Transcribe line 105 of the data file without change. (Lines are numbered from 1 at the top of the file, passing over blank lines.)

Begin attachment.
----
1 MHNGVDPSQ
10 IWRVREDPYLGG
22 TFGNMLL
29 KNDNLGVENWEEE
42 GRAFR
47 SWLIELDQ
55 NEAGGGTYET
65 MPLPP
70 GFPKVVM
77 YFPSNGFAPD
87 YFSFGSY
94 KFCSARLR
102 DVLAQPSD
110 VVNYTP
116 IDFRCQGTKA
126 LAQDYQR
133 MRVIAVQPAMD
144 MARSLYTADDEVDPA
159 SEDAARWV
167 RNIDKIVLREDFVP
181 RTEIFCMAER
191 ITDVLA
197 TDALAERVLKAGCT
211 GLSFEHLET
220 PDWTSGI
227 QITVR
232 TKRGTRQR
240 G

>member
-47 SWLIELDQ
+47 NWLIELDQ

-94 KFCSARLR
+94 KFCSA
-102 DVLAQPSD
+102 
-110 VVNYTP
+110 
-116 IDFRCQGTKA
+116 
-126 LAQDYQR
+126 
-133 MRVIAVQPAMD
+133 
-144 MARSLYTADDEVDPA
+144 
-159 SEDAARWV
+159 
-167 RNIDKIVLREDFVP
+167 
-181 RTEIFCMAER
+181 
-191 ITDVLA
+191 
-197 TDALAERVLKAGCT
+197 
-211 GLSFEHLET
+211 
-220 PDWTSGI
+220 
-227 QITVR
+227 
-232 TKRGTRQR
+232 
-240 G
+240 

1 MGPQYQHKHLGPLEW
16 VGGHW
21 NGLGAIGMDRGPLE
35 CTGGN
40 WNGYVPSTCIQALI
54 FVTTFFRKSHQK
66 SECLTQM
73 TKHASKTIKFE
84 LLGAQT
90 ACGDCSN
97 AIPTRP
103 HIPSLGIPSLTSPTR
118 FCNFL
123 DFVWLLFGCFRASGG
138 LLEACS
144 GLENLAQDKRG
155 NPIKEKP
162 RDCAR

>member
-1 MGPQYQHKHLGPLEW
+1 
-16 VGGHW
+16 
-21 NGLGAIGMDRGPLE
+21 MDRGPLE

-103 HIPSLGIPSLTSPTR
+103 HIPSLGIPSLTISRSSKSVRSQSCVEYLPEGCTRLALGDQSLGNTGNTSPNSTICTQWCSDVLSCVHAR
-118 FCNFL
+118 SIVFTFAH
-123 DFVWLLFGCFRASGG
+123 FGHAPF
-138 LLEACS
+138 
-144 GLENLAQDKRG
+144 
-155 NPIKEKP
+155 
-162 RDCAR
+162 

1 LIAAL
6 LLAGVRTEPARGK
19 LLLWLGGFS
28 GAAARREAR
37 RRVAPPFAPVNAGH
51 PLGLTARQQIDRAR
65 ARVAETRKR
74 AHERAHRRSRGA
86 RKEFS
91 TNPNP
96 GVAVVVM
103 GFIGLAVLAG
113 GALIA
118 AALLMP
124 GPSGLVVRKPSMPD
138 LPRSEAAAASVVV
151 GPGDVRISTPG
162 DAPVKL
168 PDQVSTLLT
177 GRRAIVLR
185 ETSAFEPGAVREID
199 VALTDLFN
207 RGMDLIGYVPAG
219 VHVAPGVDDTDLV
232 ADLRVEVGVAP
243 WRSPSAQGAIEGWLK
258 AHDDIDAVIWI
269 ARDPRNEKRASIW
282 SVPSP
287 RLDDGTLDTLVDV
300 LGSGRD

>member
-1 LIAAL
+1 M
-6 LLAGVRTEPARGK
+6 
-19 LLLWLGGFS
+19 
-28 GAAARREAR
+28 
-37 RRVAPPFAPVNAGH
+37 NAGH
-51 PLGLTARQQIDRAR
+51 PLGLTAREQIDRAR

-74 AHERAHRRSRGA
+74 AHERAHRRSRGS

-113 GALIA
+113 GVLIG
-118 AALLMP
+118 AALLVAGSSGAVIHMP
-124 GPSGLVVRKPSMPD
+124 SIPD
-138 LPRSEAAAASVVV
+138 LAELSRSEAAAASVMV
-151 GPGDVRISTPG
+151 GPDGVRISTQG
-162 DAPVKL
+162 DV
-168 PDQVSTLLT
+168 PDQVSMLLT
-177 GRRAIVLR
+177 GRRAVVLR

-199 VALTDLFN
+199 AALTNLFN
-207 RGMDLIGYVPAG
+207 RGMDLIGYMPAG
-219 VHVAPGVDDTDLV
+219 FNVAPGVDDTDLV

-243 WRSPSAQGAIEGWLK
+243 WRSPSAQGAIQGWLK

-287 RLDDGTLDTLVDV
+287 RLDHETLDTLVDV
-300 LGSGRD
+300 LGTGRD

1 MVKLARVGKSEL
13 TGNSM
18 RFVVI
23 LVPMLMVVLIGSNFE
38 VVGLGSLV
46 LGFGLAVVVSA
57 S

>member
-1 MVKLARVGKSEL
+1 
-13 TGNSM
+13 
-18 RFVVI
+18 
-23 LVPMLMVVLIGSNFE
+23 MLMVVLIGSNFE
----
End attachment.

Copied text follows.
1 LIAAL